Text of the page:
I first visited Cuba in 1982, just before the Falklands War broke out. I've always been fascinated with the country - its politics, its music and (because of my bilingual background) its literature. 

On that first visit, I made it one of my projects to scour Havana's bookshops for contemporary poetry. I didn't really know what I was looking for, but it certainly wasn't the Marxist-Leninist tomes and Spanish translations of Agatha Christie novels that seemed to form the bulk of the stock. In the poetry section of one store I found a nice translation into Spanish of Mayakovsky's journals, and among contemporary poets Roberto Retamar, Nancy Morejón and Roberto Branly were prominent. I picked up some books but I was slightly disappointed. 

I later found out that these poets were literary apparatchiks approved by the regime. They are included in The Whole Island: Six Decades of Cuban Poetry, a magnificent bilingual anthology edited by Mark Weiss and published last year by the University of California Press; but among a bunch of more interesting poets, some with troubled political histories behind them.

I wish I'd had a book like this to refer to back then. I've had to learn about Cuban poetry rather slowly over the years. 

The granddaddy of modern Cuban poetry is of course José Martí, who also has a general Father of the Nation distinction for his role as a political leader in Cuba's fight for independence from Spain in the 19th century. On my most recent trip to Cuba, two years ago, I visited his grave in Santiago, which is rather awesomely guarded around the clock by the Cuban army (see below). 

José Martí's grave in Santiago de Cuba (my 2008 photo)

Although his name will mean little or nothing to the great British public, there is one tenuous connection: if you've ever heard the chant "One Stevie Gerrard, there's only one Stevie Gerrard" or the like at a football ground, you may know that it's sung to the tune of Cuba's unofficial national song "Guantanamera", whose lyrics are taken from one of Martí's "Versos sencillos" ("Simple verses"). This sequence stands in relation to Martí's major poetic achievement as Blake's "Songs of Innocence and Experience" do to his. The song celebrates a girl from the province of Guantánamo; what an irony that this name is now indelibly associated with the US prison camp disfiguring its southern coast.
I had tended to assume because of all this that Martí's poetry was simply a matter of patriotic sentimentality. Not a bit of it: Martí was indeed a major poet as well as an important revolutionary figure, and Mark Weiss's introduction, which you can download here, charts his influence on the later poets included in this 600-page anthology.

The introduction also usefully charts the political ebbing and flowing that has influenced the changing fortunes of many of these poets. The best known incident was the "Padilla affair" - Heberto Padilla, once highly lauded in Cuba, fell foul of the regime and was briefly imprisoned in the 1970s before being allowed to emigrate to the US. A depressingly high proportion of the 55 or so poet included here seem to have fled the island for whatever reasons, ending up in the US, other countries in Latin America or Spain.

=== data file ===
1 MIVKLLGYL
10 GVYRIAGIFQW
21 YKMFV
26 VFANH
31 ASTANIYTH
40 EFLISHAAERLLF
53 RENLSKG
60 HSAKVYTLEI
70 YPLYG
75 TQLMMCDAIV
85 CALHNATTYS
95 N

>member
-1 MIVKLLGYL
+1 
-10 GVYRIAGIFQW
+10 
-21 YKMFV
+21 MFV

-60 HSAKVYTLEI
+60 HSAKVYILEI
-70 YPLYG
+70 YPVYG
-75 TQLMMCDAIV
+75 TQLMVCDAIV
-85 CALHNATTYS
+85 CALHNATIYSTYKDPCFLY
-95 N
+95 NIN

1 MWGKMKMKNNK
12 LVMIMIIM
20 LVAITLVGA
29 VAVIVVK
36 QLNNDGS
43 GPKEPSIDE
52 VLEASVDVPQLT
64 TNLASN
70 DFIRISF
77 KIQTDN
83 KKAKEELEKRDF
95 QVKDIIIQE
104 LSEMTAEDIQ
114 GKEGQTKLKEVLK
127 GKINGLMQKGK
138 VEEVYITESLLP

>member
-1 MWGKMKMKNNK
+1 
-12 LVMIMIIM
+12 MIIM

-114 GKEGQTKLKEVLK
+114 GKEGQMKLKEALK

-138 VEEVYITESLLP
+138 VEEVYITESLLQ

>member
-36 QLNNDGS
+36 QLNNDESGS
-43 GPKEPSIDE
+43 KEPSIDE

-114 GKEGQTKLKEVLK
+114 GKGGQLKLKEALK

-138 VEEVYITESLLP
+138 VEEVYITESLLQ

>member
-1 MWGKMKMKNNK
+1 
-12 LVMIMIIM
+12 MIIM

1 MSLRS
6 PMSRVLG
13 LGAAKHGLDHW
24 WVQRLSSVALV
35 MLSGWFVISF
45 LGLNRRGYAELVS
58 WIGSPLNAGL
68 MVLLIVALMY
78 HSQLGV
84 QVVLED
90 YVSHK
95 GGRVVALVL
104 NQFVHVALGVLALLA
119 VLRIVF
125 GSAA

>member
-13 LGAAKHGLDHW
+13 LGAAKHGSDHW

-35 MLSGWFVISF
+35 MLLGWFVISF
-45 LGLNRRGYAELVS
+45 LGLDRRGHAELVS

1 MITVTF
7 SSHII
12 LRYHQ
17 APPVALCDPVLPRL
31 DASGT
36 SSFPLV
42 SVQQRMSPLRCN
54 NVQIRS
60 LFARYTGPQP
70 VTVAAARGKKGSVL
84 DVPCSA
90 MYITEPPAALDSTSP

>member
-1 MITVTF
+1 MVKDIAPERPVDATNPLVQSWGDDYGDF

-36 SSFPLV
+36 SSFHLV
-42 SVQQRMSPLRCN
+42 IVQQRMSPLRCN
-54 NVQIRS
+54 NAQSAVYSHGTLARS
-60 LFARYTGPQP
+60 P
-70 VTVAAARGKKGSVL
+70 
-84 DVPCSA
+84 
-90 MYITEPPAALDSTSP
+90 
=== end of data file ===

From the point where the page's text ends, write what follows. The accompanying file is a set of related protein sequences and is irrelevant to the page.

Among these, and one of the revelations for me, is José Kozer, whom Weiss has already extensively translated. A Cuban of Jewish origin, Kozer's work, often in long prose lines, is as grotesquely imaginative as Kafka or Bruno Schulz. 

You won't find much dutiful propagandist work here; on the contrary, here is much evidence that Cuban poetry has been at the forefront of 20th century innovations, starting with the Aimé Cesaire-like surrealism of Nicolás Guillén (1902-1989). Newcomers to Cuban poetry should immediately check out the great José Lezama Lima and Eliseo Diego, both generously represented. Of the younger poets, I was taken with the linguistic distortions of Carlos A Aguilera (b. 1970), whose "B, CE-" references Gottfried Benn and Paul Celan. 

Among the relatively few women, Reina María Rodríguez is important not just as a poet but as the organiser of an influential regular meeting place (her azotea, or rooftop apartment) for artists and writers since the late 1980s.

This is a book I have had at my bedside for many weeks now and have yet to finish exploring. The translations are generally excellent and I have few quibbles. Mark Weiss is currently in the UK doing readings, and will doubtless be talking about the anthology too - catch him at Birkbeck College London (room GO1, Clore Building, 7.30, Wednesday 19 May), and in Leicester on 1 June and Roehampton on 2 June.